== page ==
The roots of the first US government shutdown
After Congress adopted a new budget process in 1976, stand-offs over spending between the two Houses of Congress, or between Congress and the president, meant that for four years running, the budget wasn’t signed off on time. At first, the government kept spending anyway: there was no shutdown. But then in 1980, President Jimmy Carter asked his Attorney General, Benjamin Civiletti, for a legal opinion on whether it was legal for the government to spend on credit. Civiletti looked hard at the 1870 Act and concluded that “on its face, the plain and unambiguous language of the Antideficiency Act prohibits an agency from incurring pay obligations once its authority to expend appropriations lapses”. This was a hardline interpretation of the law, but it has stood ever since.
In the current situation in which we find ourselves in 2019, if Congress hasn’t passed a budget, or at least passed a resolution that authorises temporary spending, the government simply has to stop spending money. The National Parks close; no one checks whether corporations are breaking anti-pollution laws or fiddling their taxes; food manufacturers can cut hygiene corners without any fear of a snap inspection. There are exemptions, however: air traffic controllers and airport security staff have to turn up to work, but without being paid. Essential expenditure – if it’s demonstrably a matter of life or death – can continue. But basically, everything else stops. Federal employees aren’t even supposed to check their email from home.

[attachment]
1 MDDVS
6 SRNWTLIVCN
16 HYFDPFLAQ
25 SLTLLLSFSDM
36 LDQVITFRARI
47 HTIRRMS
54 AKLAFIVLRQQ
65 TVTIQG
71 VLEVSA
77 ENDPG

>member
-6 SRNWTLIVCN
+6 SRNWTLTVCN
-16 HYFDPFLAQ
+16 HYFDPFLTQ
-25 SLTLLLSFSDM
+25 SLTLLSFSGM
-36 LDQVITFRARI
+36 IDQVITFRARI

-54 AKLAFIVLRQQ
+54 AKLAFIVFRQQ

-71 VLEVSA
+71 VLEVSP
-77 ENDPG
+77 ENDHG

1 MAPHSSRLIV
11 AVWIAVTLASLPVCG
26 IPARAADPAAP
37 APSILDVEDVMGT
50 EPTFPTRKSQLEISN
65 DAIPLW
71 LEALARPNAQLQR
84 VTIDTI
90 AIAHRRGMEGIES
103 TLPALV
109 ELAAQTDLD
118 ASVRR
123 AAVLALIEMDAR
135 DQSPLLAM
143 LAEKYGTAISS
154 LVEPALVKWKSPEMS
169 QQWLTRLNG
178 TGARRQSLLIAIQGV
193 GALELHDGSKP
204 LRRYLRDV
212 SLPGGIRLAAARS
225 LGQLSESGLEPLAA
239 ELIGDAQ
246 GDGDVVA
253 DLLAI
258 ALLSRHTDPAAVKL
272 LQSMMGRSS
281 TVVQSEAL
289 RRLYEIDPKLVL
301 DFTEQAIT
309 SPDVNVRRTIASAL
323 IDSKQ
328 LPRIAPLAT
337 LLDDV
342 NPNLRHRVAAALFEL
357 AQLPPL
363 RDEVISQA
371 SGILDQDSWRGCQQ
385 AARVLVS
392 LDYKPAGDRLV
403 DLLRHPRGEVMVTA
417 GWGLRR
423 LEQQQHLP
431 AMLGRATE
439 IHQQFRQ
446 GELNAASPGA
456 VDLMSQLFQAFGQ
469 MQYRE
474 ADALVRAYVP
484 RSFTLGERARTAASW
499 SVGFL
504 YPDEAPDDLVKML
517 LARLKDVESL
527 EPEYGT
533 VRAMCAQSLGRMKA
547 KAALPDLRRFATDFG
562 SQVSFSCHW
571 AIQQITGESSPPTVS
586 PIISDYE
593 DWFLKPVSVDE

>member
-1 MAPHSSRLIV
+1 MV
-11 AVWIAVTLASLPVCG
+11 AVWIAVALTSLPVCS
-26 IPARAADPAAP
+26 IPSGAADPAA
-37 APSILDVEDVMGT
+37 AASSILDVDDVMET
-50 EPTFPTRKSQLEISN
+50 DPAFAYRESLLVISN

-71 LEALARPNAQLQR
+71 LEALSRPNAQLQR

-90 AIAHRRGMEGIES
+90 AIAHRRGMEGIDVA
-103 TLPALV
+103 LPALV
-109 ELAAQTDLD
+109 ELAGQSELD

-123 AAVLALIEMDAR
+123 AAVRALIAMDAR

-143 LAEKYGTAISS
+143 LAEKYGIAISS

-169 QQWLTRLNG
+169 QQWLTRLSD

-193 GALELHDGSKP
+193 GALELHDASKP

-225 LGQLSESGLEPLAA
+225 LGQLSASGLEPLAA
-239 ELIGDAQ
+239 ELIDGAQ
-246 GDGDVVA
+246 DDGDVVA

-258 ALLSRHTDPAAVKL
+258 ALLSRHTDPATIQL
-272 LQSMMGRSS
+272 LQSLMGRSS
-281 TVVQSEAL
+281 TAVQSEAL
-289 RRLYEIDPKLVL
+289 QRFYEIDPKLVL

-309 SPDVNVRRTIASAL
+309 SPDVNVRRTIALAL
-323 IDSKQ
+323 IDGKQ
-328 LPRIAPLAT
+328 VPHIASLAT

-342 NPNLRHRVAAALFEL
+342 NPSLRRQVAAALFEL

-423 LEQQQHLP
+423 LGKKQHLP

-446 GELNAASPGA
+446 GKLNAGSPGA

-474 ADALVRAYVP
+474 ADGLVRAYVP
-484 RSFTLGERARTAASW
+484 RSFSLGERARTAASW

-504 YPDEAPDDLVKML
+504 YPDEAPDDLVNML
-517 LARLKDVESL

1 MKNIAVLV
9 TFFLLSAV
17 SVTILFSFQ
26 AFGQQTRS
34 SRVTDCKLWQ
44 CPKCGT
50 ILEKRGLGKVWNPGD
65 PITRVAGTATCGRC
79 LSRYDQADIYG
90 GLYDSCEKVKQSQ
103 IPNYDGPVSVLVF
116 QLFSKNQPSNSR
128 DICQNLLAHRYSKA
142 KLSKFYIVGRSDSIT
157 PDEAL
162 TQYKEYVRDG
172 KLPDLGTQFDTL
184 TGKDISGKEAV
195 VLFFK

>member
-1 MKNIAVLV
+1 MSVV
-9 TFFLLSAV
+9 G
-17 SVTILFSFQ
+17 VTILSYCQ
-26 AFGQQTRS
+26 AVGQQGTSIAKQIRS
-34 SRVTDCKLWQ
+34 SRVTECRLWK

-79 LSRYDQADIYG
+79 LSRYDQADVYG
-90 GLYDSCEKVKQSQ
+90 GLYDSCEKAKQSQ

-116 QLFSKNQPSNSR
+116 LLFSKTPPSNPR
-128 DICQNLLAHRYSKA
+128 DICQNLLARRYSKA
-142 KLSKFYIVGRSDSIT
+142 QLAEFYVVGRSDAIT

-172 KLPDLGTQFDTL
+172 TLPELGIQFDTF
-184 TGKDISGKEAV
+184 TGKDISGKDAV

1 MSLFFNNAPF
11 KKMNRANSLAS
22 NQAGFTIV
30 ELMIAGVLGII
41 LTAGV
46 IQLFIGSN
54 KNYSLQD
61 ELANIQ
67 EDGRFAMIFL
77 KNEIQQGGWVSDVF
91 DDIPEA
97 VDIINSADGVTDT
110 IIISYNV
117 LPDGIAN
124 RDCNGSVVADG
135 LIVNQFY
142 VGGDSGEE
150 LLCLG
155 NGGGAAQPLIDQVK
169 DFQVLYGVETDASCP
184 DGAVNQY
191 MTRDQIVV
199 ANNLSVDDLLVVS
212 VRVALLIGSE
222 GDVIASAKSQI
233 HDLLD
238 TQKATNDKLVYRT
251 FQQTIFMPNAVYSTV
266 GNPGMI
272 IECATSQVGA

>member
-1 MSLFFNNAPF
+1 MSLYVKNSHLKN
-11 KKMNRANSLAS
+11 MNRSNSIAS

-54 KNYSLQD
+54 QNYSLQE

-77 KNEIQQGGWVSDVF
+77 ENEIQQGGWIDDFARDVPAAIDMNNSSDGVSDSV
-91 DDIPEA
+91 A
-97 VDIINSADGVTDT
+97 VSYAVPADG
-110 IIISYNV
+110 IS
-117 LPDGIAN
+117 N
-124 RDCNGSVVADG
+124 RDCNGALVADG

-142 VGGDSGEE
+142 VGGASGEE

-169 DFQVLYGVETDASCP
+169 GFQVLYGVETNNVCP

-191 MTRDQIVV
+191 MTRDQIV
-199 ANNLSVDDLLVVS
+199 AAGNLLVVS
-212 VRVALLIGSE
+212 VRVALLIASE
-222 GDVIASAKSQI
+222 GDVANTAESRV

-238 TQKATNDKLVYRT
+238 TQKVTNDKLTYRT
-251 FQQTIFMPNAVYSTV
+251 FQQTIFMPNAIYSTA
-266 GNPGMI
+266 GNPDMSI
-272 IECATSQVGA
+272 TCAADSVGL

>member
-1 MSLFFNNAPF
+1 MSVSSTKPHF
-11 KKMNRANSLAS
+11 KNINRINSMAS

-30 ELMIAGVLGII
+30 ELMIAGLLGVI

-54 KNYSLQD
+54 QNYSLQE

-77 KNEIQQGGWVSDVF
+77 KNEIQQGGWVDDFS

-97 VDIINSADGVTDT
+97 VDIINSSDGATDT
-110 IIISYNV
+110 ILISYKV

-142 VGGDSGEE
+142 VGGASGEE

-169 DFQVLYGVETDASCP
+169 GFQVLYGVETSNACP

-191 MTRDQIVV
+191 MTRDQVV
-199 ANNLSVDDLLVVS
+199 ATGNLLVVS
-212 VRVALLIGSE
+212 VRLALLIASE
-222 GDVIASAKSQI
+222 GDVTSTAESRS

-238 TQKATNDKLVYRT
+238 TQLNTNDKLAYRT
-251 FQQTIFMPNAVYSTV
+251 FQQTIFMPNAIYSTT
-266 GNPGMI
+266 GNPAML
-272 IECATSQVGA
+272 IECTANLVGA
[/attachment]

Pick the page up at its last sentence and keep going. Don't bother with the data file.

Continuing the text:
This situation couldn’t occur in a parliamentary system, of course, because if the government (the executive) can’t get its budget through parliament (the legislature), the government falls. The founding fathers thought that by having a separately elected president, executive power would be constrained, compared to that of an unelected monarch. But they were reacting against a caricature of monarchical rule, not the reality of how power worked in 18th-century Britain. At the very time that the American Revolution was occurring, the British constitutional system was evolving to the point that the monarch was effectively just a figurehead, leaving ‘real’ executive power in the hands of the prime minister and cabinet that were in power – not by virtue of the confidence of the king, but of parliament. But in America, Congress can’t get rid of a president in whom it doesn’t have confidence, any more than a president can get rid of Congress. If there’s a clash, the result is stalemate.